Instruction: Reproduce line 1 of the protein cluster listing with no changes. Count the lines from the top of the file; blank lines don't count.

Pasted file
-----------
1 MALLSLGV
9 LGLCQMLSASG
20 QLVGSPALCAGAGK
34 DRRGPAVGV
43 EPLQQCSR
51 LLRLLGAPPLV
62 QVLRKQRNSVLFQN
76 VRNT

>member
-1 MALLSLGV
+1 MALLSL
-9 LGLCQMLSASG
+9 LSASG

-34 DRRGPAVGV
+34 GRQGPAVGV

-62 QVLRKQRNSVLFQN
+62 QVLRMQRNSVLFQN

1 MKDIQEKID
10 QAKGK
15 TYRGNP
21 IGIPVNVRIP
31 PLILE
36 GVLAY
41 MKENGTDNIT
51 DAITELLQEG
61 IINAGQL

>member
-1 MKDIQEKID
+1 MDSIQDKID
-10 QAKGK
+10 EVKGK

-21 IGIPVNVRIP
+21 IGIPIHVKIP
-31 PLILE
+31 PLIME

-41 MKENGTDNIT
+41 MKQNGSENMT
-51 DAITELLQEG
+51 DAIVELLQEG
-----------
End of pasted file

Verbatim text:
1 MALLSLGV